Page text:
At the end of the 14th century, the Schaerbeek lands that belonged to the Lords of Kraainem were sold and reconverted into a hunting ground. The official entry of the visiting Dukes of Burgundy into Brussels, their second capital, was also through Schaerbeek, where they had to swear to uphold the city's privileges. The game reservation and the rural character of the village lasted until the end of the 18th century. The areas not covered by woods were used to cultivate vegetables and grow vines. In 1540, Schaerbeek counted 112 houses and 600 inhabitants.
16th century until now
Up until then, the village had lived in relative peace. This would change in the middle of the 16th century as the Reformation set in. Schaerbeek suffered through ravages and destructions about a dozen times over the following two centuries, starting in the 1570s with William the Silent's mercenary troops fighting the Catholic Duke of Alba.
Spanish, French, British, and Bavarian troops all came through Schaerbeek, with the usual exactions and requisitions inflicted on the population.
After the French Revolution, it was decreed that Schaerbeek would be taken away from Brussels and proclaimed an independent commune, with its own mayor, schepen, and municipal assembly.
On 27 September 1830, during the Belgian Revolution, some fighting occurred in the Josaphat valley between the revolutionary troops and the retreating Dutch troops.
In 1879, a more modern Saint Servatius Church was built near the old one, which was eventually demolished in 1905. The town hall and Schaerbeek railway station were built in 1887 and 1902, respectively.
At the end of the 19th and in the early 20th centuries, Schaerbeek became home to the gentry. Avenue Louis Bertrand was laid out to herald a new, tree-filled residential district for the city's burgeoning middle classes, many of whom employed the period's best architects to design their new homes. Gustave Strauven, Franz Hemelsoet and Henri Jacobs were just three of the architects who reinvented family houses, apartment buildings and educational buildings in the Art Nouveau style.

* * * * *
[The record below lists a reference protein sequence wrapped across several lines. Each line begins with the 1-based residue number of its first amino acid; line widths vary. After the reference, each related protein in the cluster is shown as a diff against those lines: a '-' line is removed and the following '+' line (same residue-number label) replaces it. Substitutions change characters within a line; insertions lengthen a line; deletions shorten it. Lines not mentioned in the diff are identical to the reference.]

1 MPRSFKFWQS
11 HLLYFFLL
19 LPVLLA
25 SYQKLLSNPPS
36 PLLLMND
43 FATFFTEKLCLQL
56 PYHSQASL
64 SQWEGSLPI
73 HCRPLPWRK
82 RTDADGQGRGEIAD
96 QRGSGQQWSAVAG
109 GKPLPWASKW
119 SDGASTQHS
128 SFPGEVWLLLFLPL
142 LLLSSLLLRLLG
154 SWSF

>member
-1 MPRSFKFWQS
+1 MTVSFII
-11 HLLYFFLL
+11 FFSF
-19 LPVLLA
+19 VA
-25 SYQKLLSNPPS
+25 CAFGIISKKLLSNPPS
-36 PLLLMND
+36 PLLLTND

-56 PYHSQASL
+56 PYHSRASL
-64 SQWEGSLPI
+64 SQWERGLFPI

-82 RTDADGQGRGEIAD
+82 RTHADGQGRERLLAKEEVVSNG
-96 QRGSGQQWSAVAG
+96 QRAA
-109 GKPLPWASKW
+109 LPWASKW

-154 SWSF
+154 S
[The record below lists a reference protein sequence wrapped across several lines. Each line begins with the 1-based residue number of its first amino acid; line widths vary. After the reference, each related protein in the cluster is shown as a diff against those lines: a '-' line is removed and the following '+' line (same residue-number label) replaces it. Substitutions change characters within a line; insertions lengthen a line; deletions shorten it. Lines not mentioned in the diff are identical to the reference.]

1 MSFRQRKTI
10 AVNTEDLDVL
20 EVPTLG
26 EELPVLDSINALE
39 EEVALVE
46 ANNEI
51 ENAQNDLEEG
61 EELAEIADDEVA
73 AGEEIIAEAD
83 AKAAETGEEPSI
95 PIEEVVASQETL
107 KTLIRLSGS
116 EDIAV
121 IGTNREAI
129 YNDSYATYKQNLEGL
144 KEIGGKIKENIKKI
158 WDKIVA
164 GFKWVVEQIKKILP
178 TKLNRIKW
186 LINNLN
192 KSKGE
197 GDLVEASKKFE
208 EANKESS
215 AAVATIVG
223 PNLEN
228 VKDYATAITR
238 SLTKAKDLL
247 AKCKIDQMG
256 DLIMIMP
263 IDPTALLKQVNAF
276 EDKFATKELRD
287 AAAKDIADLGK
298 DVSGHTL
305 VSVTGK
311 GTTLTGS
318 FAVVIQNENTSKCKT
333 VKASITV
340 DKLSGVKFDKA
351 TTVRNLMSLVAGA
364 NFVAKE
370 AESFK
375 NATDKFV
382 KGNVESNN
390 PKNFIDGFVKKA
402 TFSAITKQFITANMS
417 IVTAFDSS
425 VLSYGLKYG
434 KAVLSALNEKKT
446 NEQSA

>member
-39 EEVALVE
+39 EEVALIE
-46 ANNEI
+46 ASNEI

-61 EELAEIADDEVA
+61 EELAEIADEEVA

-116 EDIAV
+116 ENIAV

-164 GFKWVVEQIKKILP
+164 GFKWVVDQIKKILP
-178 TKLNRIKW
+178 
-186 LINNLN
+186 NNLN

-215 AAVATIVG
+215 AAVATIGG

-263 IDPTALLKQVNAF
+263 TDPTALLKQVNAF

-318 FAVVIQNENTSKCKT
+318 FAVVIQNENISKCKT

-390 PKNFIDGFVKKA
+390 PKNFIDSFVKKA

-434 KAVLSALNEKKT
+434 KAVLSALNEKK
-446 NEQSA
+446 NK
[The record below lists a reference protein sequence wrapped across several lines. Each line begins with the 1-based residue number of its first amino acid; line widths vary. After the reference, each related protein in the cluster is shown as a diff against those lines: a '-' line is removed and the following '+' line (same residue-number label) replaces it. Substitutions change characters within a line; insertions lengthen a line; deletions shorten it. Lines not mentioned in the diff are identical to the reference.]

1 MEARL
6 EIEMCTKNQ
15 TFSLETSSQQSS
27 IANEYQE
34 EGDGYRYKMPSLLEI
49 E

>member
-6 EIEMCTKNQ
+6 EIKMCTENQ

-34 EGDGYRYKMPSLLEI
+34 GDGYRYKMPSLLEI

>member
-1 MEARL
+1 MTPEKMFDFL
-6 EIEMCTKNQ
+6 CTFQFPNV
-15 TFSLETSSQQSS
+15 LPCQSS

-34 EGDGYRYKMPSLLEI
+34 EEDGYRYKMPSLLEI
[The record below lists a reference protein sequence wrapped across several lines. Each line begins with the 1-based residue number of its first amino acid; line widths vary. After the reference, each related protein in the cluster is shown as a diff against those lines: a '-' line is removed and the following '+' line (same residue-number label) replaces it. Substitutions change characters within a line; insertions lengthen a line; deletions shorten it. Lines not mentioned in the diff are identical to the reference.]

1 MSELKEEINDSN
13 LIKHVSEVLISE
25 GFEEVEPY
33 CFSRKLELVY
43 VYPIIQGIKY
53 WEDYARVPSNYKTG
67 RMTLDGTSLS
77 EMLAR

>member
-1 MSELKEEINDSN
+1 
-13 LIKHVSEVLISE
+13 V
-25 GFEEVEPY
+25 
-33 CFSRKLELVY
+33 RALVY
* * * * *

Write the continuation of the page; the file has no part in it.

2016 Brussels bombings
On the morning of 22 March 2016, three coordinated bombings occurred in Belgium in which the Islamic State of Iraq and the Levant (ISIL) claimed responsibility. In these attacks, at least 31 victims and two suicide bombers were killed, and 300 other people were injured. Hours after the attacks, police were pointed to a home in Schaarbeek by the taxi driver who drove the suspects to Brussels Airport. They raided the home and found a nail bomb, 15 kilograms (33 lb) of acetone peroxide, hydrogen peroxide, and an ISIL flag. They also found a computer belonging to Ibrahim El Bakraoui, who is believed to have carried out two suicide bombings during the attacks along with his brother, inside a waste container near the house.
- Schaerbeek counts a number of art deco and art nouveau houses, including the Maison Autrique, the first house built by Victor Horta in the Brussels area.
- The impressive town hall was inaugurated by King Leopold II in 1887.
- Josaphat Park, also inaugurated by King Leopold II (in 1904), provides a haven of quiet in the heart of the city. It is bordered by the Brusilia Residence, the tallest residential building in Belgium.
- Schaarbeek railway station, where the new national railway museum of Belgium, Train World, opened in 2015.